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Could a Virtual Parliament help revive the Restoration and Renewal?

9 min read

R&R has been beset by delays and concerns over costs, with some MPs believing the project is now dead in the water. But could virtual working help to revive the project and save the taxpayer money?

While watching the opening salvos of the Hybrid Parliament last week, a thought struck my mind: could some of the new measures be used during the Restoration and Renewal project?

I called a member of the joint Commons and Lords committee formed to consider the options for R&R. "It's not being talked about yet," they told me. “But I don’t think it’s beyond the realms of possibility.”

That is not to advocate a situation in which all MPs work from their constituencies until they can move back into the Palace of Westminster. Many politicians speak passionately of the need to collar ministers in division lobbies and the tearooms to better serve their constituents. 

But with mounting costs, and Parliament showing an adaptability hitherto unexpected, could a blend of the current setup work?

To enter into the debate around R&R is to undertake a political pilgrimage. Thoughts are as strongly held as some of the many contentious issues in modern day British politics.

In broad terms, MPs fit into two categories; those who argue work should continue around them while they remain based in Parliament, and those who believe the risks of maintaining the status quo are too high, and advocate leaving the building on a temporary basis.

The former group fear that a departure from the historic location would be permanent, despite assurances to the contrary, and believe safety concerns are overplayed. The latter are worried that Westminster is just a loose piece of masonry away from disaster.

In 2018, MPs voted to temporarily move out of the Palace of Westminster while essential building work - expected to start in the mid-2020s - takes place.

The current plans, recommended by the joint committee, would see a temporary chamber erected in Richmond House, the former home of the Department of Health, with replica division lobbies of those used in the Commons. A series of planning applications for Parliament’s Northern Estate - the group of buildings including Richmond House along Parliament Street and Whitehall - have been submitted to Westminster City Council for determination.

But the proposals have come up against resistance. Conservation group SAVE is one of those to oppose the measures, which would see much of Richmond House, a Grade II listed building, demolished.

One member of the joint committee says moving to a Virtual or Hybrid Parliament could “get round the problem of a potential judicial review”, as having fewer MPs present could allow for a smaller chamber to be set up in the courtyard of Richmond House, as originally considered. This, in turn, could also save the taxpayer money.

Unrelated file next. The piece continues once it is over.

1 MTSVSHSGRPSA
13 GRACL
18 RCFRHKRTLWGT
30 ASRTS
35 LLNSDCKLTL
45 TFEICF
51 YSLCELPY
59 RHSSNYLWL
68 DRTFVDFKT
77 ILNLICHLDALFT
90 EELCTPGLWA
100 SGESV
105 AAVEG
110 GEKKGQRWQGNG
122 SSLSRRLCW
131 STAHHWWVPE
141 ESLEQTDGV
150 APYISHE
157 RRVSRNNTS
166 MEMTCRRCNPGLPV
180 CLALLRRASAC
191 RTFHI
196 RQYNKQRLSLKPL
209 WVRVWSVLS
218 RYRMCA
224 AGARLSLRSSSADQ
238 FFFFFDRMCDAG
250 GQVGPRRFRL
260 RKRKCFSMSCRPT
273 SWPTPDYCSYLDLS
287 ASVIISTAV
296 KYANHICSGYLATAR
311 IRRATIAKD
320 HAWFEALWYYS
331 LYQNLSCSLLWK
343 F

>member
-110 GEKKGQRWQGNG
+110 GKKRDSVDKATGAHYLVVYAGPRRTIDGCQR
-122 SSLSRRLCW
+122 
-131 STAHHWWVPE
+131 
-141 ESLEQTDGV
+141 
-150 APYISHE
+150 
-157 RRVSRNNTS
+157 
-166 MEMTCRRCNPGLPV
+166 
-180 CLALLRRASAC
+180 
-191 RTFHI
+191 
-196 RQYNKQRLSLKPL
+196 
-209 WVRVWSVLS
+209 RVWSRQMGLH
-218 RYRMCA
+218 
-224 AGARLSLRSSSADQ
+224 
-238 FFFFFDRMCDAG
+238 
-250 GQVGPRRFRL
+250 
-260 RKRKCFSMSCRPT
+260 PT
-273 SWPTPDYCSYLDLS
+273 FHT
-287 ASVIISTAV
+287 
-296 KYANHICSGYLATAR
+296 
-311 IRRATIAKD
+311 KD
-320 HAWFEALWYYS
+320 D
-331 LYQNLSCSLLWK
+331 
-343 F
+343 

Chris Bryant, the Labour MP who also sat on the joint committee, says: “You still need to vacate the Palace, so you’ve still got to put people somewhere. Even if you’re only going to have thirty people in the Chamber, you’ve still got to have thirty people somewhere.”

But he adds: “Now there may be things, for instance, where if people are prepared to countenance the idea of some electronic voting, then that would make it easier to fit the Chamber and more offices into Richmond House, because you wouldn’t need division lobbies in exactly the same way.

“There are things we could learn from this, but that’s only if some of the more impish members of the House are prepared to accept innovation. Thus far, they have proved themselves remarkably reluctant to do so."

Bryant points out, however, that the majority of the associated costs with R&R are not related to the decant element of the project. “75% of the cost of Restoration & Renewal is the electrical and mechanical engineering of the building. So, you might be able to shave off bits and pieces here and there, but really you’re talking about short change rather than about the main [cost],” he says.

“My bigger anxiety is the commission has effectively slowed it down for another year now. So, yet another year will pass, another year in which the risk rises every year of a catastrophic failure.”

Political prevarication has meant R&R has been beset by delays. A running theme throughout the discussion has centred on money, with the plans estimated to cost £4bn (some fear the final bill could be considerably higher).

The Houses of Parliament Restoration and Renewal Sponsor Body, which took responsibility for the project on 8 April this year, will oversee a delivery authority - due to be established in the coming weeks - which is responsible for procuring contractors and executing the work. The National Audit Office last week warned the sponsor board to take a firm grip on the process so that finances do not continue to slip.

The whole idea of decant and the R&R as previously proposed is far more likely to go out of the window

Given the coronavirus crisis, some MPs believe the project will have to be rethought. One Conservative backbencher wonders how spending billions of pounds could be justified at a time when the Government has had to shell out enormous quantities of cash to support the economy.